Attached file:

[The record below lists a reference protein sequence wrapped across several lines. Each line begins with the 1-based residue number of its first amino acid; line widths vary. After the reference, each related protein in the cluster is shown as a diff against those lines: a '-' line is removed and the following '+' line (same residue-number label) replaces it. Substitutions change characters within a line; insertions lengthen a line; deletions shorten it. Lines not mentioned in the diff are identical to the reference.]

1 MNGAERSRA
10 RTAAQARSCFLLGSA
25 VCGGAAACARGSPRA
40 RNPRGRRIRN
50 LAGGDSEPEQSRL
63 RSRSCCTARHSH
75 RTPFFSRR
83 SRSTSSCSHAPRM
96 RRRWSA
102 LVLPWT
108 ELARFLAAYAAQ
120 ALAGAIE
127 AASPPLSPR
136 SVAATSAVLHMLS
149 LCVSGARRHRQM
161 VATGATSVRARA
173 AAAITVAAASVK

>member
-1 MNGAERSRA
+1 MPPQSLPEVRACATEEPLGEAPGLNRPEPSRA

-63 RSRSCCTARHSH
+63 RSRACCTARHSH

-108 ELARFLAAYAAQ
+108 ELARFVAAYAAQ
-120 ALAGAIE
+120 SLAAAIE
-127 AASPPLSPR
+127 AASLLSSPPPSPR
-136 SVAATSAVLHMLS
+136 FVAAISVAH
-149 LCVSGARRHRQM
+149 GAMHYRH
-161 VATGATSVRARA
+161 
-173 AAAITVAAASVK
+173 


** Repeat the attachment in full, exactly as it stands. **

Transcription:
[The record below lists a reference protein sequence wrapped across several lines. Each line begins with the 1-based residue number of its first amino acid; line widths vary. After the reference, each related protein in the cluster is shown as a diff against those lines: a '-' line is removed and the following '+' line (same residue-number label) replaces it. Substitutions change characters within a line; insertions lengthen a line; deletions shorten it. Lines not mentioned in the diff are identical to the reference.]

1 MNGAERSRA
10 RTAAQARSCFLLGSA
25 VCGGAAACARGSPRA
40 RNPRGRRIRN
50 LAGGDSEPEQSRL
63 RSRSCCTARHSH
75 RTPFFSRR
83 SRSTSSCSHAPRM
96 RRRWSA
102 LVLPWT
108 ELARFLAAYAAQ
120 ALAGAIE
127 AASPPLSPR
136 SVAATSAVLHMLS
149 LCVSGARRHRQM
161 VATGATSVRARA
173 AAAITVAAASVK

>member
-1 MNGAERSRA
+1 MPPQSLPEVRACATEEPLGEAPGLNRPEPSRA

-63 RSRSCCTARHSH
+63 RSRACCTARHSH

-108 ELARFLAAYAAQ
+108 ELARFVAAYAAQ
-120 ALAGAIE
+120 SLAAAIE
-127 AASPPLSPR
+127 AASLLSSPPPSPR
-136 SVAATSAVLHMLS
+136 FVAAISVAH
-149 LCVSGARRHRQM
+149 GAMHYRH
-161 VATGATSVRARA
+161 
-173 AAAITVAAASVK
+173 